0
    Following
    0
    Thank you!

    Selection tool...*makes a note* Thanks!

    Reply With Quote Reply With Quote

  10. #7
    Join Date
    Dec 2008
    Location
    Manhattan, NY
    Posts
    737
    Thanks
    347
    Thanked 288 Times in 256 Posts
    Follows
    0
    Following
    0
    Thank you for the nice comment in my sketchbook, it looks like you're off to a good start! If you update your sketchbook at least 3-4 times a week with nice studies and fun paintings and drawings, you'll improve quickly for sure. I wish you the best on your sketchbook journey!

    Reply With Quote Reply With Quote

  11. The Following User Says Thank You to cdejong For This Useful Post:


  12. #8
    Join Date
    Jan 2010
    Location
    Germany
    Posts
    129
    Thanks
    30
    Thanked 55 Times in 55 Posts
    Follows
    0
    Following
    0
    Thank you so much!

    I'll try to update as often as I can

    I did a few hand studies tonight--drawn from life. Hands are among my biggest issues. I can't abstract them whilst drawing. Hence why they don't look "dynamic" or "whole", I think, but more like a random assortment of lines. I know that practice is the key to improve, but I wonder if there's a trick perhaps to learn to view the hand more abstractly.

    (And yes, my hands do look kind of odd on top. My real hands, I mean. Not the drawn ones)

    Attached Images Attached Images  
    Reply With Quote Reply With Quote

  13. #9
    Mischeviouslittleelf's Avatar
    Mischeviouslittleelf is offline Promoted himself from Auxillery Pencil Infaantrist to Tablet Gunner
    Join Date
    Apr 2007
    Posts
    2,571
    Thanks
    55
    Thanked 1,076 Times in 716 Posts
    Follows
    0
    Following
    0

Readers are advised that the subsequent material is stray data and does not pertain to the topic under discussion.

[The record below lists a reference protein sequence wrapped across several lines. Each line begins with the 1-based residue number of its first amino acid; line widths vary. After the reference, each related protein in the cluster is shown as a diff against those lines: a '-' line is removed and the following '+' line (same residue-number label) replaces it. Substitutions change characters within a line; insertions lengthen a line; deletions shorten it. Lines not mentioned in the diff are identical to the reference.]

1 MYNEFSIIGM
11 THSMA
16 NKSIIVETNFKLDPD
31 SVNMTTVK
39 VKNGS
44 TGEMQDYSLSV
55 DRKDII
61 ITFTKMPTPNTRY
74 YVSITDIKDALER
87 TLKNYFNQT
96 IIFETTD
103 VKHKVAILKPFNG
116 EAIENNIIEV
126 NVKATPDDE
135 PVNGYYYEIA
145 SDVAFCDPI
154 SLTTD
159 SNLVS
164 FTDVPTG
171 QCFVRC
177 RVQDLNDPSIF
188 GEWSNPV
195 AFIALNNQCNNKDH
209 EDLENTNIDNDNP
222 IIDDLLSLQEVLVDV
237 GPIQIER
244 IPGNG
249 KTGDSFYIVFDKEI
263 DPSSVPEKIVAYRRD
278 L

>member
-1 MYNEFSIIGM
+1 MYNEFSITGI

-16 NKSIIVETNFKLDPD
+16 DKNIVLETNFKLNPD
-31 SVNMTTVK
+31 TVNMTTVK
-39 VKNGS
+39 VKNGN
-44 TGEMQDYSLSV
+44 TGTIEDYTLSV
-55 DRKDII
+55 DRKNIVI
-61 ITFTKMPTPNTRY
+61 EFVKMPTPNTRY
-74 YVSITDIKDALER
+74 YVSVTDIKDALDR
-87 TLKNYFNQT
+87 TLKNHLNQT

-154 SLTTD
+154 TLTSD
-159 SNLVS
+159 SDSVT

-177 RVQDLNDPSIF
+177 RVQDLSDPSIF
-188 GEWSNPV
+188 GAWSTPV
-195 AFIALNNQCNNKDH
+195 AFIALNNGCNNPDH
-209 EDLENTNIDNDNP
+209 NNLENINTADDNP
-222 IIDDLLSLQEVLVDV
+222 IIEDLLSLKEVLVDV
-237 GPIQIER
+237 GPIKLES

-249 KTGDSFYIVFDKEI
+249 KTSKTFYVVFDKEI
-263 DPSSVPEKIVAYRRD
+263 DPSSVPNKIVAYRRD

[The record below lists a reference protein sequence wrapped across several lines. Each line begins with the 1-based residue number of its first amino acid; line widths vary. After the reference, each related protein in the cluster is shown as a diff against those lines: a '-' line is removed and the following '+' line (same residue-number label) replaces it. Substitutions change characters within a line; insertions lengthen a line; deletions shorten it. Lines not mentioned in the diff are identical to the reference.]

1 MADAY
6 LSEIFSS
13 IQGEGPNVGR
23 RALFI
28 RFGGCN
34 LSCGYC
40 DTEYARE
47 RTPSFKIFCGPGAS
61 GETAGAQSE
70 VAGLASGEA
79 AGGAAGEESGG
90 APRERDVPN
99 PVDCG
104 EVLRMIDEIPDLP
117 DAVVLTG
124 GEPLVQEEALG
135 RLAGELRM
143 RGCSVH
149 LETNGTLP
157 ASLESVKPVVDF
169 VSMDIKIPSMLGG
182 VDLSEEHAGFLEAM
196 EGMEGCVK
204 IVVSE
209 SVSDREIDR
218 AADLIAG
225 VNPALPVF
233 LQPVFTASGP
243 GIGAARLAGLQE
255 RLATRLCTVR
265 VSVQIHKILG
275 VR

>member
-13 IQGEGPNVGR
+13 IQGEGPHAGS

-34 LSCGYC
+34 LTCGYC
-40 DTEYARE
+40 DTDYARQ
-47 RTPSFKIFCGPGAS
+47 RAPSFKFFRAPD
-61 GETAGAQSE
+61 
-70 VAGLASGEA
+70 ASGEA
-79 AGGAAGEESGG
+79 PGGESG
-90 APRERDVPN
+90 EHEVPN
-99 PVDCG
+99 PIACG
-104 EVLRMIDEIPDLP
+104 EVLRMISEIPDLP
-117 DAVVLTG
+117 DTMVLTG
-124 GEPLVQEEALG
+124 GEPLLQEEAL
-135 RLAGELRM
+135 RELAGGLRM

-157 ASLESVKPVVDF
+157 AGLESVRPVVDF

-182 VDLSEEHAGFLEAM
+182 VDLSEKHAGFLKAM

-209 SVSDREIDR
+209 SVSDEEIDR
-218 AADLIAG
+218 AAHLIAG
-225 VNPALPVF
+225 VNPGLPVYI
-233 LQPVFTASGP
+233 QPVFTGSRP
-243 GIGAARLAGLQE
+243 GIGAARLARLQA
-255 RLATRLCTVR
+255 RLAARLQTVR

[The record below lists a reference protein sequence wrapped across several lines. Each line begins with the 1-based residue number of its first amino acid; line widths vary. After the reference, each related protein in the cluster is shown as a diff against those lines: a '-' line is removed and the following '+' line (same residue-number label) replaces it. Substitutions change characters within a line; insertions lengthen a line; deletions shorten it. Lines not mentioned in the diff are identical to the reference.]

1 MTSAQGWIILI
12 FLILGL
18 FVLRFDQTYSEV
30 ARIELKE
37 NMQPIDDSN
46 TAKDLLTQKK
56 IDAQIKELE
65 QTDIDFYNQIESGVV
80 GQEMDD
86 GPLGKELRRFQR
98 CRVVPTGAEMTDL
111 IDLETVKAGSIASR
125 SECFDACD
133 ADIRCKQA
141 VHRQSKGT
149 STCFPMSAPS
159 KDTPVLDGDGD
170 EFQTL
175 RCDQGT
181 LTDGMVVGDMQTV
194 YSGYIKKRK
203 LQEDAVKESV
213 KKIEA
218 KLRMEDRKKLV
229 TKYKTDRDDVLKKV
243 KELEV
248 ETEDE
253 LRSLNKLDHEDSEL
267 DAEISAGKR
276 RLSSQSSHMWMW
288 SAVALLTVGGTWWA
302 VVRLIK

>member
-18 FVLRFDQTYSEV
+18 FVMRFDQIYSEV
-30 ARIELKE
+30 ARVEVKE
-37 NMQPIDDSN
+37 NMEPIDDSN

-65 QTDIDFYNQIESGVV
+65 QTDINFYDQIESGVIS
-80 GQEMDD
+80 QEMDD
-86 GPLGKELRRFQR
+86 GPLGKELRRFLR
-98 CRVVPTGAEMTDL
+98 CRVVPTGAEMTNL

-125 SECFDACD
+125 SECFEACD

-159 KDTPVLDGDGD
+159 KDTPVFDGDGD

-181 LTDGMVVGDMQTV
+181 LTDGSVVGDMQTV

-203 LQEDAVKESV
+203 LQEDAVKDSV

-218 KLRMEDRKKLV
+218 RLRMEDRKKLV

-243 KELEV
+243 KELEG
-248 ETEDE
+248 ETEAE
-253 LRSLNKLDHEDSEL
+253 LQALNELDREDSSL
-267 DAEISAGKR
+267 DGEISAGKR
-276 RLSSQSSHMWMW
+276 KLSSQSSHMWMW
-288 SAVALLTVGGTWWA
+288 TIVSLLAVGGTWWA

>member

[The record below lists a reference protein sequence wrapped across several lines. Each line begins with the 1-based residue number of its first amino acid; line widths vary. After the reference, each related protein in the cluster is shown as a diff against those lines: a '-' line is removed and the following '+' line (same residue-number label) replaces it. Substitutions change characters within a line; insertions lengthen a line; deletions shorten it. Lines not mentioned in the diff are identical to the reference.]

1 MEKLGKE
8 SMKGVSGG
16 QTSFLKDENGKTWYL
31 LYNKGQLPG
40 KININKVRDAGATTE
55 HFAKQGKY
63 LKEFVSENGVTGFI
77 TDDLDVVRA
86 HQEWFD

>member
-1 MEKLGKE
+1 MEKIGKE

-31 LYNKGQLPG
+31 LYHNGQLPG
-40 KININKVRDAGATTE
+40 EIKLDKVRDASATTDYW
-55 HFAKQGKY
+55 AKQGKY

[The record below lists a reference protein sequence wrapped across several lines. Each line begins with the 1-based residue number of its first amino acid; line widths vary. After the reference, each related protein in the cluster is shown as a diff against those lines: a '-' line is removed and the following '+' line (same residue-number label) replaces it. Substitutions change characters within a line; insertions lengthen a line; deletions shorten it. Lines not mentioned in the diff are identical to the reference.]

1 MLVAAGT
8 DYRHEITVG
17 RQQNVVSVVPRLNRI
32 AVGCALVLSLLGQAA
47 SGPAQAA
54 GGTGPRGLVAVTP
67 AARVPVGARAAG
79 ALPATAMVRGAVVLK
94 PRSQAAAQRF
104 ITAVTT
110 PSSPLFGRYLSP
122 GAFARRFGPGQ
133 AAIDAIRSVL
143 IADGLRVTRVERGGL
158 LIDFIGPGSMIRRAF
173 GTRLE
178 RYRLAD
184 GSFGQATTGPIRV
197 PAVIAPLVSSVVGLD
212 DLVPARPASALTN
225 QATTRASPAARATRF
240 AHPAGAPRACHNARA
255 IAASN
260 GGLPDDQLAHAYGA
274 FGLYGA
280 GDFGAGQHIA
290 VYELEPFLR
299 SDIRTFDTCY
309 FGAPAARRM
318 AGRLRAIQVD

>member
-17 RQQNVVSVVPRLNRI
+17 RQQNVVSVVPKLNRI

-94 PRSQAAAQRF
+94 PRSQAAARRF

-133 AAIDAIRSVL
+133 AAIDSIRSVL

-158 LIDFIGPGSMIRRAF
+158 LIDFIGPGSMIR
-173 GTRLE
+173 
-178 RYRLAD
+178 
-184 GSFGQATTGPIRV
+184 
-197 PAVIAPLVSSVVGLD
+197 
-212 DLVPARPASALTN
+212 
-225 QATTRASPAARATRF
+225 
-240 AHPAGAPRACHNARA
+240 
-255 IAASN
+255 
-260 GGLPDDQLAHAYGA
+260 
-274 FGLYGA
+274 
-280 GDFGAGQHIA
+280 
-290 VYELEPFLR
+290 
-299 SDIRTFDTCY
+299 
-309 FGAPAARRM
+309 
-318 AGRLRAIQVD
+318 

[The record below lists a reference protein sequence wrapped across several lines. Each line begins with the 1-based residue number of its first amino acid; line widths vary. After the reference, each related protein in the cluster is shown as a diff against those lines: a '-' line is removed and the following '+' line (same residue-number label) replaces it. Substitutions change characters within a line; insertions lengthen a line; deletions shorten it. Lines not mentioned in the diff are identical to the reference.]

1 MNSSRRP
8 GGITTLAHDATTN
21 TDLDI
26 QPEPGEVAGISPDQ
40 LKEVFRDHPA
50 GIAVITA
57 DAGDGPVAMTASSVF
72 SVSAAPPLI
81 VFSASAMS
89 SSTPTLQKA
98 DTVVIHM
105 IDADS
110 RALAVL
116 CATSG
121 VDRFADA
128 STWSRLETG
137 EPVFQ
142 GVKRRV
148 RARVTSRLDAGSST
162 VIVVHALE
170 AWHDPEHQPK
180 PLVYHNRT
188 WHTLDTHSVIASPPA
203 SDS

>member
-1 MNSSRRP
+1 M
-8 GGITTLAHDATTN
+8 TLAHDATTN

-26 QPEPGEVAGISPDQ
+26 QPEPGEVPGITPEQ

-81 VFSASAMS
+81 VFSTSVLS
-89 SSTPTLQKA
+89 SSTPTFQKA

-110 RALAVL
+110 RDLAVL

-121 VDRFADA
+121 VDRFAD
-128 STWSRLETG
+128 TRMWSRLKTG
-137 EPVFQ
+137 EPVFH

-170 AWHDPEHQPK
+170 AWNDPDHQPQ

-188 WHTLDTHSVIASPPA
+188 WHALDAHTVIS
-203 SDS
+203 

Reply With Quote Reply With Quote

  14. The Following User Says Thank You to Mischeviouslittleelf For This Useful Post:


  15. #10
    Join Date
    Dec 2008
    Location
    Manhattan, NY
    Posts
    737
    Thanks
    347
    Thanked 288 Times in 256 Posts
    Follows
    0
    Following
    0
    It helps to study Bridgman, he simplifies the hand down some... or just try to think of the palm of the hand as a big rectangular box, with each of the fingers being long rectangular boxes. This will get you simplifying the hand, as well as understanding the forms of the hand.

    Reply With Quote Reply With Quote

  16. The Following User Says Thank You to cdejong For This Useful Post:


  17. #11
    Join Date
    Jan 2010
    Location
    Germany
    Posts
    129
    Thanks
    30
    Thanked 55 Times in 55 Posts
    Follows
    0
    Following
    0
    @Mischeviouslittleelf Thanks! I try

    @cdejong Thank you for the advice! I just went on amazon and put quite a few of his books on my wishlist, they look quite useful. I'll take a closer look at them on the weekend and order some. Thanks!

    Reply With Quote Reply With Quote

  18. #12
    Join Date
    Apr 2006
    Posts
    262
    Thanks
    237
    Thanked 153 Times in 97 Posts
    Follows
    0
    Following
    0
    Hey! Nice work so far. The old radio is awesome!.
    I would recommend the bridgeman book like Cdejong did, but I also like a lot the Andrew Loomis book about figure drawing.
    So easy and cool for human figure. Its almost impossible to buy, but you can easily find one the internet (like on Scribd.com: The Andrew Loomis book).
    It is where I started.
    Keep posting!
    Cheers

    "Better to be judged by twelve than carried by six"

    Blog


    Sketchbook


    Deviant
    Reply With Quote Reply With Quote

  19. The Following 2 Users Say Thank You to Hellfire For This Useful Post:


  20. #13
    Join Date
    Jan 2010
    Location
    Germany
    Posts
    129
    Thanks
    30
    Thanked 55 Times in 55 Posts
    Follows
    0
    Following
    0
    @Hellfire: thank you! And thanks for the link also, I will definitely check it out!

    The painting here is a quick study and me trying to put advice given here into practice--hard brush set to pen pressure and trying to think of a reference picture as 3D, not 2D. It was mostly me figuring out pen adjustments etc but I figured I'd post it nonetheless

    Attached Images Attached Images  
    Reply With Quote Reply With Quote

  21. #14
    Join Date
    May 2006
    Location
    Finland
    Posts
    348
    Thanks
    82